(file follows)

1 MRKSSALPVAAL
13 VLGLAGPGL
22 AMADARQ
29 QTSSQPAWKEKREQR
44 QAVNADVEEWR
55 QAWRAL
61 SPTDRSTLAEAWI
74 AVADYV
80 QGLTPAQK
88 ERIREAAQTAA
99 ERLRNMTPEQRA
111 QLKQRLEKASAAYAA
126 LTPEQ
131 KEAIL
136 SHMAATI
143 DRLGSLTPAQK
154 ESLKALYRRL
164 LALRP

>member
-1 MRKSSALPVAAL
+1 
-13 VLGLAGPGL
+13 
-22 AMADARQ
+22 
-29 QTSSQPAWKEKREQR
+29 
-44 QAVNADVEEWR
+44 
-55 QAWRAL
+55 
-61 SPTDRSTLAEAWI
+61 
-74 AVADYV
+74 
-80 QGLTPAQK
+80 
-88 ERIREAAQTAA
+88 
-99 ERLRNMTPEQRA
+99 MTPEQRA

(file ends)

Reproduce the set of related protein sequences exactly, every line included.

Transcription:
1 MRKSSALPVAAL
13 VLGLAGPGL
22 AMADARQ
29 QTSSQPAWKEKREQR
44 QAVNADVEEWR
55 QAWRAL
61 SPTDRSTLAEAWI
74 AVADYV
80 QGLTPAQK
88 ERIREAAQTAA
99 ERLRNMTPEQRA
111 QLKQRLEKASAAYAA
126 LTPEQ
131 KEAIL
136 SHMAATI
143 DRLGSLTPAQK
154 ESLKALYRRL
164 LALRP

>member
-1 MRKSSALPVAAL
+1 
-13 VLGLAGPGL
+13 
-22 AMADARQ
+22 
-29 QTSSQPAWKEKREQR
+29 
-44 QAVNADVEEWR
+44 
-55 QAWRAL
+55 
-61 SPTDRSTLAEAWI
+61 
-74 AVADYV
+74 
-80 QGLTPAQK
+80 
-88 ERIREAAQTAA
+88 
-99 ERLRNMTPEQRA
+99 MTPEQRA